Vinegar date (and apricot) cake January 13, 2013Posted by inspiredbywolfe in Fruit, Sweet things.
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I’m a big fan of vinegar and certainly use a lot of it, in brines, salads and of course, shrubs. But I don’t normally put vinegar in my cakes. Until I found these recipes, that is. I was really intrigued by the notion of adding vinegar to cakes and wondered if it would operate in a similar way to a shrub, adding brightness and tartness without actually tasting of vinegar.
Naturally I wanted to try making a vinegar cake as soon as I could. I used the second recipe on the page – but then adapted it slightly. I didn’t have enough dates so I decided to use some dried apricots too. Then I didn’t have enough of those either, so made up the difference with some dried cranberries. After I’d chopped the dates and apricots, I added them and the cranberries to a saucepan and simmered them in red wine for a few minutes.
Once that had cooled slightly, I added butter and stirred it in until it melted. Next I added olive oil, the vinegar, and then more normal cake things – sugar, eggs, flour. It was great being able to mix everything in the saucepan, and I was rewarded with a nice looking batter.
I poured the batter into a springform tin, and topped it with some slivered almonds (yes, yet another deviation from the recipe…). I baked it for about 45 minutes and left it to cool in its tin.
When it was cool, I carefully removed the sides of the tin and cut a slice. It was much fluffier and moister than I’d been expecting – I was expecting more of a fruit cake-type consistency. But I was definitely pleasantly surprised by the texture.
Having no cream or icecream in the house, I made do serving this with some fresh fruit. The cake itself was great and I was very happy with the combination of the fruit. As expected, I couldn’t taste the vinegar specifically but there was a general tartness which definitely brightened up the cake. As I am not a huge fan of traditional fruit cakes, I am very pleased to have found a substitute – and it has the added bonus of continuing my use of vinegar.
Lemon meringue swirls December 9, 2012Posted by inspiredbywolfe in Fruit, Sweet things.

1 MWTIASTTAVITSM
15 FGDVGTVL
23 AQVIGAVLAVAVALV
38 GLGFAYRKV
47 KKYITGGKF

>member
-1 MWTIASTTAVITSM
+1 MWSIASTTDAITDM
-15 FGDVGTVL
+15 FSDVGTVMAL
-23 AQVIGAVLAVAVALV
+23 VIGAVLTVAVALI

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Faced with an excess of eggwhites after making my apparently now-annual eggnog, I had a look around for what to do with them. I was thinking something to do with meringues, maybe something lemony… when I came across this fabulous idea for lemon curd meringue nests. Here’s my interpretation, although mine are not as cute…
I should note I also had 12 eggwhites to use up so ended up with a lot more nests than the original recipe! But the concept was the same. I started by whipping the eggwhites until they reached soft peaks, and then added caster sugar. I whipped them again until they reached firm peak stage.
I transferred the meringue mixture to a piping bag, and piped out disks onto a sheet of baking paper. I pushed down the peaks with the back of a spoon dipped in water.
As you can see, mine were a bit bigger than the recipe’s, but I figured I had a lot of meringue to use up! Once I’d done the base, I went back and piped two rings on top of the base, to create the sides. The original recipe only called for one ring for the side, but I liked the idea of mine being a bit higher and having more room for the lemon curd.
The meringue was a lot easier to work with than I’d been expecting, and I certainly found that they held their shape very well. I actually had too many meringues to cook at once, so had to leave some on the counter, and even those ones were fine when they were cooked.
I then baked them in a low oven for about an hour and a half, and then let the oven cool with the shells still inside.
At this time I also turned to the lemon curd. Unfortunately I didn’t take any photos from the process, but I used the lemon curd recipe from the same site that the meringue recipe came from. It was called the best ever lemon curd – and I have to agree. I’ve not had much success with lemon curd in the past but this recipe was easy, tasted very lemony and actually thickened as it was meant to!